Darryl L. DePriest is the seventh presidentially appointed and Senate-confirmed Chief Counsel for the Office of Advocacy.
Prior to joining the Small Business Administration Office of...
A Longitudinal Analysis of Early Self-employment in the NLSYs
Yasuyo Abe and Hannah Betesh, Berkeley Policy Associates and A. Rupa Datta, NORC at University of Chicago 2010 [69 pages]. Under Contract SBAHQ-08-M-0470
While the existing literature on self-employment offers a wealth of information on the characteristics of self-employed workers at a single point in time, to date few studies have taken workers’ patterns of self-employment as their unit of analysis. Few studies describe how involvement in self-employment is changing for the new generation of workers. The purpose of this research is to provide policy-relevant analysis of the characteristics and career paths of those Americans who have chosen self-employ-ment. Specifically, this study will (a) provide new empirical findings regarding the dynamics of self-employment that underpin individual entrepreneur-ship during early adult work life; and (b) document generational changes in self-employment patterns in early adult work life between two cohorts born in the second half of the 20th century.To address these research issues, this study uti-lizes two National Longitudinal Surveys of Youth, the 1979 Cohort (NLSY79) and the 1997 Cohort (NLSY97), which offer extensive information on economic activity, as well as data on personal and family backgrounds, and allow detailed longitudinal investigation of self-employment activities.
The key finding is that early exposure to self-employment increases individuals’ engagement in self-employment during the early- and mid-career years. There is a strong positive link between an indicator of self-employment during ages 20-22 and the self-employment outcome measures in ages 22-41. These outcome measures include total years of self-employment and the yearly self-employment probability.
The younger NLSY97 cohort has much higher self-employment rates than the older NLSY79 cohort had when the two are compared by age 23. This increase is driven by increases in Black and Hispanic self-employment, and to a lesser extent by female self-employment.
Demographic characteristics differ considerably between respondents who reported self-employment and those who did not. Respondents who have ever been self-employed are mostly male and White, have parents with higher educational attainment, and have grown up in a rural area or on a farm.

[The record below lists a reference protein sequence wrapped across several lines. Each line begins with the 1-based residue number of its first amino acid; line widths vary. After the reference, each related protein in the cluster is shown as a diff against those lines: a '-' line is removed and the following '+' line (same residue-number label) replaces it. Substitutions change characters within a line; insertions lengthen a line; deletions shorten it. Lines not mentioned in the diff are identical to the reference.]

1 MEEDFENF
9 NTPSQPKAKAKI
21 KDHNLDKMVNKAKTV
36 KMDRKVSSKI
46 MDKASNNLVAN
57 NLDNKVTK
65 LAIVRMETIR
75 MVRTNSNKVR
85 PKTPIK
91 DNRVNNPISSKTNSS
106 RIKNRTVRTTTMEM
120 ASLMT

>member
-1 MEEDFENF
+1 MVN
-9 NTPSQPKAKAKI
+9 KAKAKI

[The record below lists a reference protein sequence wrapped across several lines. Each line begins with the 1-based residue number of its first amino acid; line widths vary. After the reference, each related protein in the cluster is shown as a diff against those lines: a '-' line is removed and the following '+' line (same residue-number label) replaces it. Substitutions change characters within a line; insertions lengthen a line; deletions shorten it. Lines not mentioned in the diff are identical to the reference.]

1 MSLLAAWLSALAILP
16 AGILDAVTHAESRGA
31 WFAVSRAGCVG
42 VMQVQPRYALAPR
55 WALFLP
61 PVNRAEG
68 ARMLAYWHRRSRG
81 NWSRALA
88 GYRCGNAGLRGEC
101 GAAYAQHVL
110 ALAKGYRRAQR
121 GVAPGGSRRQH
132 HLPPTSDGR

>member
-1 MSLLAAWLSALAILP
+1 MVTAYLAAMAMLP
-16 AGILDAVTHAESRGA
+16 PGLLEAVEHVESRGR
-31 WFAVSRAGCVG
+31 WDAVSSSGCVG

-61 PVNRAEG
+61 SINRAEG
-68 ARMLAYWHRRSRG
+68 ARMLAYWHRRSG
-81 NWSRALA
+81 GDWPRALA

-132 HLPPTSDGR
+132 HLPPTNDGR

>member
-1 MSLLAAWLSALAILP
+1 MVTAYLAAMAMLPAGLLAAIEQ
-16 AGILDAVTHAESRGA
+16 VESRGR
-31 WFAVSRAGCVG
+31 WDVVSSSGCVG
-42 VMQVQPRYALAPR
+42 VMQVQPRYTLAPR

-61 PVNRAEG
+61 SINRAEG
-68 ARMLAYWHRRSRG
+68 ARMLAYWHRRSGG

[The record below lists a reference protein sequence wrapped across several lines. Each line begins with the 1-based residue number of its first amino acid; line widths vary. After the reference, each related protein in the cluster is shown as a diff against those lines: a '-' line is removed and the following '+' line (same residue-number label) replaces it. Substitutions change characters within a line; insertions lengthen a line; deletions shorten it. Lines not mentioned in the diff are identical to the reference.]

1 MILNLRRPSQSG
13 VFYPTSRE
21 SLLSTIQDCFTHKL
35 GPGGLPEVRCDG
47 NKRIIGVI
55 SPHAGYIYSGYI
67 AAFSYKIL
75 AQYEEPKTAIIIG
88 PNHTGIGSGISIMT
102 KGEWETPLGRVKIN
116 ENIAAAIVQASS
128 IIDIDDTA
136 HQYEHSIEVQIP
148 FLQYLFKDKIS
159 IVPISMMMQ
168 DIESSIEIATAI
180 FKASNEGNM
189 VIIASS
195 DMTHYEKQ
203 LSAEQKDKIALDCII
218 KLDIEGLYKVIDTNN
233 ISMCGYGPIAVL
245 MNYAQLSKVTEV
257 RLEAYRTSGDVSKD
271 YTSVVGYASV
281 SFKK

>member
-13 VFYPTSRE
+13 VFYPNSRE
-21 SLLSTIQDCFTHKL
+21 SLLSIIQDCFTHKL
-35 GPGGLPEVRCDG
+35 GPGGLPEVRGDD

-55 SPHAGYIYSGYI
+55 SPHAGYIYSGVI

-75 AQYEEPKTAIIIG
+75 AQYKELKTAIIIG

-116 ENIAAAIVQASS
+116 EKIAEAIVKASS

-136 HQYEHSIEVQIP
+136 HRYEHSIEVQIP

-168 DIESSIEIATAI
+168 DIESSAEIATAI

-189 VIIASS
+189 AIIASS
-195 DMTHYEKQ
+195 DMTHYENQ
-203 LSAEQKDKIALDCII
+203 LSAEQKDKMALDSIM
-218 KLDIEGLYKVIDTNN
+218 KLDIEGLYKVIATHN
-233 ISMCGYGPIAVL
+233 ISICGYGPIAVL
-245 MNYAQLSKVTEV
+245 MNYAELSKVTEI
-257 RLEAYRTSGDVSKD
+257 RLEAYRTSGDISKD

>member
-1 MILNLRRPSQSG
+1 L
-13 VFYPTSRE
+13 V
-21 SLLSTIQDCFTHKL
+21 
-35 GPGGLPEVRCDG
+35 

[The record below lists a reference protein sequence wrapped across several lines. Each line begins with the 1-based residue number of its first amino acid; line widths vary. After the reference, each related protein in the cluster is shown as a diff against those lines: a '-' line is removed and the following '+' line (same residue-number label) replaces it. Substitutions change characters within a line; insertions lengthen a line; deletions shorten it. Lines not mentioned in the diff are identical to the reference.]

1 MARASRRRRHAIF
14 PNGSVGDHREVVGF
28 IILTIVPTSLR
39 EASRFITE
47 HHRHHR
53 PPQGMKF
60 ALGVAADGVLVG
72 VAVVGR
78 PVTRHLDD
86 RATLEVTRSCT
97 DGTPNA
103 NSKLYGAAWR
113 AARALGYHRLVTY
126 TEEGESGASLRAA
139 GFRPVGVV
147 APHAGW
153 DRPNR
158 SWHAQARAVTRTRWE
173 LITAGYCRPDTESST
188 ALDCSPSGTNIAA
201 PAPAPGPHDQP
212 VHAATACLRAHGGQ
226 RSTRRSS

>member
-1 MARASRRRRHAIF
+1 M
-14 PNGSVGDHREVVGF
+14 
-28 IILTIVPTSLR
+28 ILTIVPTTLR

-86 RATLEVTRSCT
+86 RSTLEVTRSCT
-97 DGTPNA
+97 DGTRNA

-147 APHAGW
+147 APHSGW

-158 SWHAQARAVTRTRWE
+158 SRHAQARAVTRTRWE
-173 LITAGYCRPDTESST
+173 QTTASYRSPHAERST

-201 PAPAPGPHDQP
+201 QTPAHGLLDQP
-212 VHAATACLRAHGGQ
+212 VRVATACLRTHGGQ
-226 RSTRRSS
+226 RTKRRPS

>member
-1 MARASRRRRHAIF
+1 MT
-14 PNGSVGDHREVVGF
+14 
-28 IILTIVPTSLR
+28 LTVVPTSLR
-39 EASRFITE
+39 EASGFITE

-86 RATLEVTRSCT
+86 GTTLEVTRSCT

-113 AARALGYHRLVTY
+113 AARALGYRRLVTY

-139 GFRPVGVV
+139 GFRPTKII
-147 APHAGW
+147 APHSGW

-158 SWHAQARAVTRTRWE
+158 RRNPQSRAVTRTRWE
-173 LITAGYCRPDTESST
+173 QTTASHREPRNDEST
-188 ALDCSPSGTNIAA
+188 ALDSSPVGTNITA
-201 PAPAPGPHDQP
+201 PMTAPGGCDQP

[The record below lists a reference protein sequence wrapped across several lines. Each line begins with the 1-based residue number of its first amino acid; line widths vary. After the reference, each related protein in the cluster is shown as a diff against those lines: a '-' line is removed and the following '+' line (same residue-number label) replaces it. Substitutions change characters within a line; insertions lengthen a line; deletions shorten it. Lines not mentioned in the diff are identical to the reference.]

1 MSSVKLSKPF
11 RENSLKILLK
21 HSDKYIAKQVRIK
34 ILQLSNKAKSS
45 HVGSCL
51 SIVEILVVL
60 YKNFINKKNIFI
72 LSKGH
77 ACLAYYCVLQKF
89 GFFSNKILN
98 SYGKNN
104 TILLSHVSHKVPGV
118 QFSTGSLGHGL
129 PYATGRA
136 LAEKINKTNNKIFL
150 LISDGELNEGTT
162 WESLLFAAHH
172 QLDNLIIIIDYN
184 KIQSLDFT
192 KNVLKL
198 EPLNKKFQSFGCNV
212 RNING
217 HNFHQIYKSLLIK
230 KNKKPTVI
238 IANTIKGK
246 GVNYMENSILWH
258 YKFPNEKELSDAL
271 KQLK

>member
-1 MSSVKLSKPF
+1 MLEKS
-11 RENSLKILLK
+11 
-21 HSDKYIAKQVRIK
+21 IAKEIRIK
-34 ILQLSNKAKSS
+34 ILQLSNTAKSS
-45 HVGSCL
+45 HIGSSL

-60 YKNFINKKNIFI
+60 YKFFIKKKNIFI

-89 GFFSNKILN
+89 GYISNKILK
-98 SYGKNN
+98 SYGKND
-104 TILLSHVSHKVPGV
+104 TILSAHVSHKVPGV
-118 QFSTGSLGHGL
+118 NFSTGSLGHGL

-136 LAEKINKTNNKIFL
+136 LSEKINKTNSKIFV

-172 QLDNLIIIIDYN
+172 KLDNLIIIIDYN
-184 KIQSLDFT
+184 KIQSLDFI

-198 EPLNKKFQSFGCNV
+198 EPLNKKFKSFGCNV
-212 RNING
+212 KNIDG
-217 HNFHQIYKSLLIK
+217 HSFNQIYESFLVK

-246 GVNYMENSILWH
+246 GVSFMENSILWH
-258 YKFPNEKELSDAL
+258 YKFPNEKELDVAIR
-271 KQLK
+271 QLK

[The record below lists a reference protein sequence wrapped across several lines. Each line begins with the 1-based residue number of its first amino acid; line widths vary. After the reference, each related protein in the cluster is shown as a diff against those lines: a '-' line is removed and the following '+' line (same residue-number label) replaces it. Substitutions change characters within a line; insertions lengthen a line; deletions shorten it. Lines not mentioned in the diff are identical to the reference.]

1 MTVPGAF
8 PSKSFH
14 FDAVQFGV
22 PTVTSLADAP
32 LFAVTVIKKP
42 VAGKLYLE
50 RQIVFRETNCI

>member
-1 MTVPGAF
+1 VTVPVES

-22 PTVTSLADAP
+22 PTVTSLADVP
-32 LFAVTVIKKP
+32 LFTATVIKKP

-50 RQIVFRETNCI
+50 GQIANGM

The availability of financial resources—family income and net worth—increases the probability of self-employment, although the size of the estimated effect is very small.
Total self-employment years are positively cor-related with economic outcomes, measured in terms of family income, the individual’s own income, and family net worth. An additional year of self-employ-ment increases the level of income and net worth significantly.
There are notable differences and similarities in the self-employment experiences in the early stage of work life between individuals born in 1960-1962 and those born 20 years later in 1980-1982.
Demographic characteristics such as gender, race, and ethnicity have different effects on self-employ-ment compared with employer-based employment.
The research uses a series of univariate descriptive analyses to compare personal and family character-istics across individuals with varying levels of early self-employment. Then several different multivariate analytic methods are used to investigate the determinants of self-employment trajectories and to assess the economic outcomes attributable to these self-employment measures. Tobit regression analysis is used to estimate the effects of various background characteristics on self-employment (measured as total years). The generalized estimating equation (GEE) method is used to model the decision to engage in self-employment in any given year. This model also estimates the effects of various background characteristics on self-employment.
For comparison between the NLSY97 and the NLSY79, the authors use three birth cohorts of data from each survey: the 1960-1962 birth years from the NLSY79 and the 1980-1982 birth years from the NLSY97. The NLSY97 analysis sample includes 5,486 respondents. A comparison group from NLSY79 consists of 4,125 respondents.
Critical to the study is the preparation of a yearly employment status indicator, which defines respondents as “exclusively self-employed,” “dual-employed,” “exclusively employer-employed,” and “nonemployed” (not working and either in school or not in school). In addition, the analysis compares those who have been self-employed at any time with those who have never been self-employed.
Besides the employment status indicator, the study utilizes the NLSY’s extensive information about the respondents to create demographic profiles of the sample, which include country of birth, country of residence at age 14, South/non-South regional residence at age 14, household structure at age 14, highest grade completed by mother and father by 1979, race/ethnicity, gender, and a variable identifying persons born outside the United States with U.S. parentage.
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